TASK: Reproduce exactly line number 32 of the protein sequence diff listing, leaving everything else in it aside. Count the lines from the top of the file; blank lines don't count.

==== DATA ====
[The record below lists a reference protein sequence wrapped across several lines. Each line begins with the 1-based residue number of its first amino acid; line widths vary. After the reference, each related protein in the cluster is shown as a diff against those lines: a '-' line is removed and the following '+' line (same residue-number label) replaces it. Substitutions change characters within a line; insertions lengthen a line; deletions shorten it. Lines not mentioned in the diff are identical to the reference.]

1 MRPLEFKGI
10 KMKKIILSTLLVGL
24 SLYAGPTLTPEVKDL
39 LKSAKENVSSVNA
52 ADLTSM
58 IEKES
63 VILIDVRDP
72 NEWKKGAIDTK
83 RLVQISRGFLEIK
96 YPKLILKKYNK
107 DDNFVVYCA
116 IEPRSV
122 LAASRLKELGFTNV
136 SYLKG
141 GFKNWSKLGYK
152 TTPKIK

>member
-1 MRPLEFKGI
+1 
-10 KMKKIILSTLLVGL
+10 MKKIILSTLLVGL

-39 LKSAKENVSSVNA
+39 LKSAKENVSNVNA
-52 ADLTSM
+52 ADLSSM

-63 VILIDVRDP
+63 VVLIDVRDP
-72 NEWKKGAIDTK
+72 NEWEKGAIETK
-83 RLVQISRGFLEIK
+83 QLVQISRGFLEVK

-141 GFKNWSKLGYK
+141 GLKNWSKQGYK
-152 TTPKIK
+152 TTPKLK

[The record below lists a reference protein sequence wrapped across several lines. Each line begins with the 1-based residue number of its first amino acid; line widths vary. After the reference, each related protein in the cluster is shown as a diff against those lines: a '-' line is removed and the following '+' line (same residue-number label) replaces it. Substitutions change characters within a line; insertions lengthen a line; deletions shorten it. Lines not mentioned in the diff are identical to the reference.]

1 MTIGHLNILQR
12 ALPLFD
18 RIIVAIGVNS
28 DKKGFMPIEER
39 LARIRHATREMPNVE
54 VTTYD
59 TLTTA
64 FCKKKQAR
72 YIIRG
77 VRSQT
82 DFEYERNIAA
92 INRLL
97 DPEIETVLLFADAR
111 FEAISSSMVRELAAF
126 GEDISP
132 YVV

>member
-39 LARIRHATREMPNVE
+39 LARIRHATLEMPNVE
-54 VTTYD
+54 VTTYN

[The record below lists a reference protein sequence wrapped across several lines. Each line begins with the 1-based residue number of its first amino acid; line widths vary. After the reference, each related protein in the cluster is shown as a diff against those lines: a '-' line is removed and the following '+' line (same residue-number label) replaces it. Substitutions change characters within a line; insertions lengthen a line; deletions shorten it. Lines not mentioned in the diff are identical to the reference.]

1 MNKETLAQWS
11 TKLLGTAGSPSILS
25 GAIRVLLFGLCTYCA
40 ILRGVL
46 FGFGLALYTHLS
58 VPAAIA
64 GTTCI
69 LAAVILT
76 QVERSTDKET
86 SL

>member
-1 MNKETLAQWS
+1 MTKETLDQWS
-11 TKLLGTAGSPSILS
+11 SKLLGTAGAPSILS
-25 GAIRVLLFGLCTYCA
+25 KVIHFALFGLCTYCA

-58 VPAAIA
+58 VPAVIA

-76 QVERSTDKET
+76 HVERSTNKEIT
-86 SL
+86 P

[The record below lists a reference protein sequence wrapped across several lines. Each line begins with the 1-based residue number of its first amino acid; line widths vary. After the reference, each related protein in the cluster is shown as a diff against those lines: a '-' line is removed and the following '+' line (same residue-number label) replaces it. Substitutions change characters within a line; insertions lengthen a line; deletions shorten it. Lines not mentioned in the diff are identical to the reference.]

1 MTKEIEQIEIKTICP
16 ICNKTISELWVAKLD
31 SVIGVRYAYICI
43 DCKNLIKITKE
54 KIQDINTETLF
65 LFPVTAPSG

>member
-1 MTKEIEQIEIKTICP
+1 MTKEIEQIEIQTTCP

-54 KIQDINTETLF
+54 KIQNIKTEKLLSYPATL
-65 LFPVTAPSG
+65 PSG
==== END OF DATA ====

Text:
+83 QLVQISRGFLEVK